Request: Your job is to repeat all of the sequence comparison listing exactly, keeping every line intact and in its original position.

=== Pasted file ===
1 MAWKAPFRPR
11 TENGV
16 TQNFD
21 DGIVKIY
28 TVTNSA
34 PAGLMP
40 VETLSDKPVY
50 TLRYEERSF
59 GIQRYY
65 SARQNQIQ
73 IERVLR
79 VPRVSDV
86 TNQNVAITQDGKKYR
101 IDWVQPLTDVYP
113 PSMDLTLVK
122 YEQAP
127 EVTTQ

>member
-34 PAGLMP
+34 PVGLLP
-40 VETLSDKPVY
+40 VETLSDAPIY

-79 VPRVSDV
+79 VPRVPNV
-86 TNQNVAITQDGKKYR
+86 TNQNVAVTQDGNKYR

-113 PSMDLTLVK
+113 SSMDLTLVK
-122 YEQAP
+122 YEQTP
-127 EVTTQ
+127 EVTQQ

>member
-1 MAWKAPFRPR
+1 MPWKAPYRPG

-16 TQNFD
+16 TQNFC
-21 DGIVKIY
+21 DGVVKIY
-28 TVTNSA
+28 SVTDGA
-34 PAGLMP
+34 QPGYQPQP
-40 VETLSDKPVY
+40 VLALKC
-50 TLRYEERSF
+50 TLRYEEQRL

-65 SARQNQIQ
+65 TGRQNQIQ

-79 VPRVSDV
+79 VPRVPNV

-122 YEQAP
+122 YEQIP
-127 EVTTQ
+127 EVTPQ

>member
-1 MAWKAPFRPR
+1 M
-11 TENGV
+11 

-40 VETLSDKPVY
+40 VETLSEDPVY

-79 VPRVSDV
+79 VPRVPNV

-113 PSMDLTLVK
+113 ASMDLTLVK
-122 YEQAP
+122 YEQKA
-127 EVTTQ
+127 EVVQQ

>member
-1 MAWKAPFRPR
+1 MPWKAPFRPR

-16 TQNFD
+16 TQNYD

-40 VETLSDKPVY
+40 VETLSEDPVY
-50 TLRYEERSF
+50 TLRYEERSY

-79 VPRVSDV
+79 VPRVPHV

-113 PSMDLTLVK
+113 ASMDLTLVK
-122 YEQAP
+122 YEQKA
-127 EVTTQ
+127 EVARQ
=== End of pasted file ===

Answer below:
1 MAWKAPFRPR
11 TENGV
16 TQNFD
21 DGIVKIY
28 TVTNSA
34 PAGLMP
40 VETLSDKPVY
50 TLRYEERSF
59 GIQRYY
65 SARQNQIQ
73 IERVLR
79 VPRVSDV
86 TNQNVAITQDGKKYR
101 IDWVQPLTDVYP
113 PSMDLTLVK
122 YEQAP
127 EVTTQ

>member
-34 PAGLMP
+34 PVGLLP
-40 VETLSDKPVY
+40 VETLSDAPIY

-79 VPRVSDV
+79 VPRVPNV
-86 TNQNVAITQDGKKYR
+86 TNQNVAVTQDGNKYR

-113 PSMDLTLVK
+113 SSMDLTLVK
-122 YEQAP
+122 YEQTP
-127 EVTTQ
+127 EVTQQ

>member
-1 MAWKAPFRPR
+1 MPWKAPYRPG

-16 TQNFD
+16 TQNFC
-21 DGIVKIY
+21 DGVVKIY
-28 TVTNSA
+28 SVTDGA
-34 PAGLMP
+34 QPGYQPQP
-40 VETLSDKPVY
+40 VLALKC
-50 TLRYEERSF
+50 TLRYEEQRL

-65 SARQNQIQ
+65 TGRQNQIQ

-79 VPRVSDV
+79 VPRVPNV

-122 YEQAP
+122 YEQIP
-127 EVTTQ
+127 EVTPQ

>member
-1 MAWKAPFRPR
+1 M
-11 TENGV
+11 

-40 VETLSDKPVY
+40 VETLSEDPVY

-79 VPRVSDV
+79 VPRVPNV

-113 PSMDLTLVK
+113 ASMDLTLVK
-122 YEQAP
+122 YEQKA
-127 EVTTQ
+127 EVVQQ

>member
-1 MAWKAPFRPR
+1 MPWKAPFRPR

-16 TQNFD
+16 TQNYD

-40 VETLSDKPVY
+40 VETLSEDPVY
-50 TLRYEERSF
+50 TLRYEERSY

-79 VPRVSDV
+79 VPRVPHV

-113 PSMDLTLVK
+113 ASMDLTLVK
-122 YEQAP
+122 YEQKA
-127 EVTTQ
+127 EVARQ